Saturday, 29 August 2015


THE Confederation of Zimbabwe Industries yesterday said employers have “no capacity” to pay packages to some 25,000 workers they dismissed on three months notice in terms of the July 17 Supreme Court ruling.  Clause 5 of the Labour Amendment Bill that President Robert Mugabe signed into law on Wednesday says employers who dismissed workers since July 17 must pay them packages equivalent to two weeks wages for every year served.

In other words those who lose or those who lost their jobs on contract termination over the past two months are entitled to minimum retrenchment benefits that include one month’s salary for every two years of service. But workers welcomed the new law saying it had brought relief to them as it prevents employers from firing them easily and cheaply. The new law will apply to both retrenchees in general and workers whose contracts were terminated on or after July 17, with employers required to pay up “no later than the date when the notice of termination of employment takes effect”.

CZI president Busisa Moyo said the law could lead to more companies closing shop as they struggled to pay off scores of dismissed workers. Speaking to Chronicle yesterday, Moyo said his organisation and its members had concerns about the effects of the new bill. “Companies don’t have the capacity to pay all the workers. We know it’s the law but it could set a chain of events which could affect more workers in the country as companies struggled to pay both dismissed and on-duty workers. As an organisation, we’re engaging our members to see what can be done in order to save industry from collapsing,” said Moyo.
He said the provision by the law to compensate workers in retrospect following their dismissal using common law was not properly looked into. “The impact of this wasn’t correctly analysed when it was taken to the President. Our first concern is the retrospective aspect and the second being the period prior to 2009. “Are we going to pay in Zim dollars the years that one worked during that era? We need clarification on that because all our accounts have been converted from the Zim dollar accounts.
“Some rendered their service prior to 2009, how do we handle that?” said Moyo. He said given the prevailing economic situation in the country, most companies particularly in the manufacturing industry had raised concern about the effects of the new law. “We’re really concerned that more companies might close, this will then scare away investors and those supporting certain programmes. “How then do we attract investors? We’re still consulting our member bodies on how we can help each other,” said Moyo.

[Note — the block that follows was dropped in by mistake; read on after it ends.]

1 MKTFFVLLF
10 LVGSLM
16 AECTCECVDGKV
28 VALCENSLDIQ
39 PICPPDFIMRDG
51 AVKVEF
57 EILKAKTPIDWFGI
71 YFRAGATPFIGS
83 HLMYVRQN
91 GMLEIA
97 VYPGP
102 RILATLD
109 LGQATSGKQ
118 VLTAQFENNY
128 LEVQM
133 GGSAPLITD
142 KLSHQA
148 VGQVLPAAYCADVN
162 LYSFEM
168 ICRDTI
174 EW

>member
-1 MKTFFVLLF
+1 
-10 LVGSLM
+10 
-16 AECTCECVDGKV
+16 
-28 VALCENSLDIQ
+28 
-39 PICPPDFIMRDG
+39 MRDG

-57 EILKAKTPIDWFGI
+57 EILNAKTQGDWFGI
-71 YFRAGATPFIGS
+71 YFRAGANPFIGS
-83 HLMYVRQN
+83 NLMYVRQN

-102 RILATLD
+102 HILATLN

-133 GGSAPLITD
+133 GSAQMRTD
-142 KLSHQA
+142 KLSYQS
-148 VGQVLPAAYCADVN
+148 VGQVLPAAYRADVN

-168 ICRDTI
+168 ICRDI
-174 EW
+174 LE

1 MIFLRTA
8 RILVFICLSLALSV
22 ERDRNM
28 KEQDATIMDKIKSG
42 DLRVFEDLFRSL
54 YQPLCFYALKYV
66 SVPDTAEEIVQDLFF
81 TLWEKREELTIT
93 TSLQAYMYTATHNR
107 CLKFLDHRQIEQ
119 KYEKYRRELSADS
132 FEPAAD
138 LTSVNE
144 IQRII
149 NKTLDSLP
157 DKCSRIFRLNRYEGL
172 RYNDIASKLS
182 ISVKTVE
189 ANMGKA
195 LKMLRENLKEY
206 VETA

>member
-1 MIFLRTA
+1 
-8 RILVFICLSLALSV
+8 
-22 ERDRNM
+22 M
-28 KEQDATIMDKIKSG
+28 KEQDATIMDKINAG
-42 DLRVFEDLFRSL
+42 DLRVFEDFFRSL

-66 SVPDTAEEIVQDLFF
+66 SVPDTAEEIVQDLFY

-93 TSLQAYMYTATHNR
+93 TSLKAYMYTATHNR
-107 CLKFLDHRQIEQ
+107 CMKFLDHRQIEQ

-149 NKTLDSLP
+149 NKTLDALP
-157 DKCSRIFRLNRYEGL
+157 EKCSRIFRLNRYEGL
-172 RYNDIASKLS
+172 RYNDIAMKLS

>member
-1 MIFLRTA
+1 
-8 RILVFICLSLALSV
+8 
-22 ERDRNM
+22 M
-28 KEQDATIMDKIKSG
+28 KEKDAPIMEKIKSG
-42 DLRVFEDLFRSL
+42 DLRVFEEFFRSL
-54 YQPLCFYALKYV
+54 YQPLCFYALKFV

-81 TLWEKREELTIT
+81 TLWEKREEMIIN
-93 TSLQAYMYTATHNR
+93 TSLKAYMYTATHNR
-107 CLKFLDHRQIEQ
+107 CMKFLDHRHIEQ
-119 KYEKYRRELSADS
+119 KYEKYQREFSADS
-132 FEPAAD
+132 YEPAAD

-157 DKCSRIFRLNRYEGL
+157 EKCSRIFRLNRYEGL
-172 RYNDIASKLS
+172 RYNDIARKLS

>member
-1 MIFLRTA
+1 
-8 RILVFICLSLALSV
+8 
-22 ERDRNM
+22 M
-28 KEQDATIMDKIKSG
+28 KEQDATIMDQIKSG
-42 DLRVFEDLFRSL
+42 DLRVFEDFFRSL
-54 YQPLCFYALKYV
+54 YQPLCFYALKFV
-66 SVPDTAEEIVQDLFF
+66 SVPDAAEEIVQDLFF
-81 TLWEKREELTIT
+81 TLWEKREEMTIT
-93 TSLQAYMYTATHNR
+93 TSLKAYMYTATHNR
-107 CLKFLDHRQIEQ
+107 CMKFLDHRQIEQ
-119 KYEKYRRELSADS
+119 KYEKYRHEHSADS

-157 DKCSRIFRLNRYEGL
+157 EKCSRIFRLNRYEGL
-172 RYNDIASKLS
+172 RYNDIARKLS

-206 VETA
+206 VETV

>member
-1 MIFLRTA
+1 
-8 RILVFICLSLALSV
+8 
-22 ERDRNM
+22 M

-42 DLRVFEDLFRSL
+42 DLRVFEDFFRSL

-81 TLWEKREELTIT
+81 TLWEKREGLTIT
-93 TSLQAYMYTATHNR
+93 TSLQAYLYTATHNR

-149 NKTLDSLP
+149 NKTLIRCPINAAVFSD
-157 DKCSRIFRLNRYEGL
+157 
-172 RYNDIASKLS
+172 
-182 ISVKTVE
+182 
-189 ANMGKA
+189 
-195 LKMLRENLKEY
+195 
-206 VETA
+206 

Zimbabwe Federation of Trade Unions secretary for economic affairs, Jacob Rice, while welcoming the law, said the dismissed workers were still at the mercy of their employers. “Employers as their nature will always remain militant; here we’re talking to a cow that has already been milked so we can’t expect much. I foresee a situation which will open flood gates of litigation, a catch 22 situation because the employers will use all the delaying tactics as possible to frustrate the workers as they demand their dues.”
He said of the new Act: “It has brought some relief, it’s not as good as we wanted it to be.” President Mugabe approved the Labour Amendment Bill, to repeal common law provisions that had been used by employers to fire workers on three months’ notice, in a development that will bring relief to workers who were being sent home empty handed. The law was fast-tracked through Parliament, sailing through both the National Assembly and the Senate within a week as the executive sought to end the trail of job losses following the July 17 Supreme Court ruling that unions say employers took advantage of to sack more than 25,000 workers.
“We must remove common law provisions that have been used by employers to unilaterally dismiss workers on notice, sending them home empty handed. This is intended to be a win-win outcome for business and labour in the true spirit of smart partnerships,” said President Mugabe. “The labour reforms are part of the raft of policy measures and legislation being pursued by the government to improve the Ease of Doing Business environment.”

The reforms are part of the 10-point economic recovery plan outlined by President Mugabe in his State of the Nation address, anchored on a robust agriculture revolution and advanced value addition and beneficiation of the country’s vast natural resources. The President said the proposed plan will provide impetus for increased foreign direct investment and domestic product competitiveness.


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